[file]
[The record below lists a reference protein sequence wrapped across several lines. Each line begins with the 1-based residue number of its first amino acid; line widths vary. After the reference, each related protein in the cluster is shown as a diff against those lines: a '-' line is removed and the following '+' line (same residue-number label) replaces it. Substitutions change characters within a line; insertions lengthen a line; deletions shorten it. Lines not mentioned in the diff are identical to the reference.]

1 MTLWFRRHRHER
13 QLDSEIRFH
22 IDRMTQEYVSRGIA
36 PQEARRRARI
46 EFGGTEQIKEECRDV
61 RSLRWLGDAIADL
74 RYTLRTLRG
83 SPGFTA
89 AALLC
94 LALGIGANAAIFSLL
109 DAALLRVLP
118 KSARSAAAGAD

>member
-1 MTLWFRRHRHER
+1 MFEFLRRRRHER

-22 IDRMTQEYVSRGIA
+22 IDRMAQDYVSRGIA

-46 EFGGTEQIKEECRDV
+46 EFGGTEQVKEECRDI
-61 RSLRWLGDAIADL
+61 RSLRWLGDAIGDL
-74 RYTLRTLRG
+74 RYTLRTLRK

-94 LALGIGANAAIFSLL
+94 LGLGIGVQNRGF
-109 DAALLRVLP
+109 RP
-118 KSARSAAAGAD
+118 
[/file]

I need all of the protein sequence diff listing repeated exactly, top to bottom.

[The record below lists a reference protein sequence wrapped across several lines. Each line begins with the 1-based residue number of its first amino acid; line widths vary. After the reference, each related protein in the cluster is shown as a diff against those lines: a '-' line is removed and the following '+' line (same residue-number label) replaces it. Substitutions change characters within a line; insertions lengthen a line; deletions shorten it. Lines not mentioned in the diff are identical to the reference.]

1 MTLWFRRHRHER
13 QLDSEIRFH
22 IDRMTQEYVSRGIA
36 PQEARRRARI
46 EFGGTEQIKEECRDV
61 RSLRWLGDAIADL
74 RYTLRTLRG
83 SPGFTA
89 AALLC
94 LALGIGANAAIFSLL
109 DAALLRVLP
118 KSARSAAAGAD

>member
-1 MTLWFRRHRHER
+1 MFEFLRRRRHER

-22 IDRMTQEYVSRGIA
+22 IDRMAQDYVSRGIA

-46 EFGGTEQIKEECRDV
+46 EFGGTEQVKEECRDI
-61 RSLRWLGDAIADL
+61 RSLRWLGDAIGDL
-74 RYTLRTLRG
+74 RYTLRTLRK

-94 LALGIGANAAIFSLL
+94 LGLGIGVQNRGF
-109 DAALLRVLP
+109 RP
-118 KSARSAAAGAD
+118 